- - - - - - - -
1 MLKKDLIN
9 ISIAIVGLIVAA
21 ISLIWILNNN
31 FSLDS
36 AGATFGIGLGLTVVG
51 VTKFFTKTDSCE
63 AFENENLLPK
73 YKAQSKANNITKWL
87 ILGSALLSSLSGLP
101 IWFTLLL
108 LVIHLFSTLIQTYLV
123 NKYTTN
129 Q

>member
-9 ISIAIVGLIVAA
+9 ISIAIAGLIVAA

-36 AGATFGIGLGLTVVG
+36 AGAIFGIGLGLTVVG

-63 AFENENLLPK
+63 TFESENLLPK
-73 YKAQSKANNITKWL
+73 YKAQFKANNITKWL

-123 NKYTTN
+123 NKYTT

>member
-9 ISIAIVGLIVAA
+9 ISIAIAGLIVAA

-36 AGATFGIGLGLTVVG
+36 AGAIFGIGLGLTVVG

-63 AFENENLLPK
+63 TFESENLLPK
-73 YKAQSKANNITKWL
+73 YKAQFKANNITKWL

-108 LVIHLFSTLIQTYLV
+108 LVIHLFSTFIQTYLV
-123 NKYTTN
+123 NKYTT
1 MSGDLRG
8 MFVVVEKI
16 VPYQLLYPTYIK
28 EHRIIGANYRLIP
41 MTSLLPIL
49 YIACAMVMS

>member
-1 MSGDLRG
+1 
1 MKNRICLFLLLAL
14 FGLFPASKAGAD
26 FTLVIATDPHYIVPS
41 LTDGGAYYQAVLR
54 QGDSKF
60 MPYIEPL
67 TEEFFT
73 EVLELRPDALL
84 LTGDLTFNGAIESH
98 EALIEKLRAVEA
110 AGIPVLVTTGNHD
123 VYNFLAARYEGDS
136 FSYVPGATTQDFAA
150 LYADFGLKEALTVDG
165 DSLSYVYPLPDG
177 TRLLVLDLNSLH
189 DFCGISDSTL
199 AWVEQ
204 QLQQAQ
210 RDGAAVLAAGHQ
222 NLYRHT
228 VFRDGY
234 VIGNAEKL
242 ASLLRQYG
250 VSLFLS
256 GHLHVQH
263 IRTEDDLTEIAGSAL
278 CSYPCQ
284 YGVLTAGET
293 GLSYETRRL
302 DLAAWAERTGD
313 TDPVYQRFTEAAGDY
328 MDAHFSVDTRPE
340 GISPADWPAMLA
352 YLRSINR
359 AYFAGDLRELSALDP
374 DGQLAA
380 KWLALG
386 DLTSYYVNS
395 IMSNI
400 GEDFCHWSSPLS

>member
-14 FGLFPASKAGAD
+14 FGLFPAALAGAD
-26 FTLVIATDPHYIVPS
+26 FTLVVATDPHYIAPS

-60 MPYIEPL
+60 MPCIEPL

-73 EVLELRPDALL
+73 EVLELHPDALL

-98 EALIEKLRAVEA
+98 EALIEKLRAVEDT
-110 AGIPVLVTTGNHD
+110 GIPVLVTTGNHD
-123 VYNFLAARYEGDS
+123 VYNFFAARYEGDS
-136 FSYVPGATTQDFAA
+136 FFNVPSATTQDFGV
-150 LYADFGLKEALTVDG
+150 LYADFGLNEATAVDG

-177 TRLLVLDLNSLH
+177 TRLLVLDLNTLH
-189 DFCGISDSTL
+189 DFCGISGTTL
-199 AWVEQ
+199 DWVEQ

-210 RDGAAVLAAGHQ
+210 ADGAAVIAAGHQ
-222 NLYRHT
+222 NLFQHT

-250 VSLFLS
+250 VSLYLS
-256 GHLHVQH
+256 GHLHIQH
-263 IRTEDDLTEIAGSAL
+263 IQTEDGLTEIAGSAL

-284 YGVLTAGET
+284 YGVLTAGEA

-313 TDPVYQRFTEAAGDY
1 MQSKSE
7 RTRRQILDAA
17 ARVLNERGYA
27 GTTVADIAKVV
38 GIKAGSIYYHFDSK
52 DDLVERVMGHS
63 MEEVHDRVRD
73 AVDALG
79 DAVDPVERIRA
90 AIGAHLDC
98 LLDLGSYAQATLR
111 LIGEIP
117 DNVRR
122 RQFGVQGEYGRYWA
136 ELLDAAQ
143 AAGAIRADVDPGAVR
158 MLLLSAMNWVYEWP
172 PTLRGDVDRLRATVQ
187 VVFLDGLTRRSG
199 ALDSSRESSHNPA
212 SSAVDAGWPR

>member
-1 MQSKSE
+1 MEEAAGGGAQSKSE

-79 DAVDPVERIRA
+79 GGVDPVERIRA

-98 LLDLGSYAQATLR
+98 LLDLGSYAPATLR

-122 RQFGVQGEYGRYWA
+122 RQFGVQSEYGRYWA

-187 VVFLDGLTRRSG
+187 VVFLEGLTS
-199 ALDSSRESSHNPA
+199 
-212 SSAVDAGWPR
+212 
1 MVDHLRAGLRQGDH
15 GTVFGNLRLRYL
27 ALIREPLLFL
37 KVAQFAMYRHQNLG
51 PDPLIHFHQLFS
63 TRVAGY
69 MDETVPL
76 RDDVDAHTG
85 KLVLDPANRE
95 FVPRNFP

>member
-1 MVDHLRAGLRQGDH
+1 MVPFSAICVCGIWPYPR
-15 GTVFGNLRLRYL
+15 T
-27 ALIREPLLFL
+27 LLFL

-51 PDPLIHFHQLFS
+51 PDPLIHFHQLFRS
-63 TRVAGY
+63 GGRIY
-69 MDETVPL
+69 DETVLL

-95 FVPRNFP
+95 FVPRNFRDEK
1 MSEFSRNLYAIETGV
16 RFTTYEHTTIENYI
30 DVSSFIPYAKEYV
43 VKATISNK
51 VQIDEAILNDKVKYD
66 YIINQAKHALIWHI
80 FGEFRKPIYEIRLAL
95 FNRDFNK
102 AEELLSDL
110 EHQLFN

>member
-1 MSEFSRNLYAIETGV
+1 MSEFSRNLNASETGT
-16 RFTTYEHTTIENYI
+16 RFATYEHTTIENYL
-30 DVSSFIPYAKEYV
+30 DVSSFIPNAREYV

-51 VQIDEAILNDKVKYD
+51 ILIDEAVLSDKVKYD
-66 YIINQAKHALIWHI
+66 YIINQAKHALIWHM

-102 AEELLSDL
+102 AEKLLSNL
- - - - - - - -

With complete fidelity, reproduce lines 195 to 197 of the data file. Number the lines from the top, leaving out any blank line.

102 AEELLSDL
110 EHQLFN

>member